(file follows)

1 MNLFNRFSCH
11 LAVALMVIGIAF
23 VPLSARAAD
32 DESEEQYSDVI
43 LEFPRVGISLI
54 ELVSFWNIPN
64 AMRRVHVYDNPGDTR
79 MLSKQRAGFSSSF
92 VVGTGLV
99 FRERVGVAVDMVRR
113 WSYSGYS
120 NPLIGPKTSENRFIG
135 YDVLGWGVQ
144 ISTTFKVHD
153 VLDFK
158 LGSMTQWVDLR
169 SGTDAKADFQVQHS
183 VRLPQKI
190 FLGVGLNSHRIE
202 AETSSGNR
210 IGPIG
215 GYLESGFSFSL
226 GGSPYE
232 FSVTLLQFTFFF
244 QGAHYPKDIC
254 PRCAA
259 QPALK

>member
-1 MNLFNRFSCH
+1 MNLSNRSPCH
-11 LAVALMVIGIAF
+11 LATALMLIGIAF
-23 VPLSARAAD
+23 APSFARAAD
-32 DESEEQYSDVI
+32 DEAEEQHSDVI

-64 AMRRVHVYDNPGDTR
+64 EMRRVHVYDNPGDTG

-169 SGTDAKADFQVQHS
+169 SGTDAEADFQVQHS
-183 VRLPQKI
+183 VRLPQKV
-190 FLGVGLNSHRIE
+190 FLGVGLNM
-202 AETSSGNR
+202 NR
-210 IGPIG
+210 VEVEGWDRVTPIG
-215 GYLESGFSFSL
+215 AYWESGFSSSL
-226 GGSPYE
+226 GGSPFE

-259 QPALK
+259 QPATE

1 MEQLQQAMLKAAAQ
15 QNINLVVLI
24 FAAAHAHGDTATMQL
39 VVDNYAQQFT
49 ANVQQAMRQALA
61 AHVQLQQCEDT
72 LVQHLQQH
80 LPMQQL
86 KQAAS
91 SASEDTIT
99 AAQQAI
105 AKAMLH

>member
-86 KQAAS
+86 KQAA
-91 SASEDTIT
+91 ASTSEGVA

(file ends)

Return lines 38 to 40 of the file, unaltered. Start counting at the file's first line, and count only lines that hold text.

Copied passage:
+64 EMRRVHVYDNPGDTG

-169 SGTDAKADFQVQHS
+169 SGTDAEADFQVQHS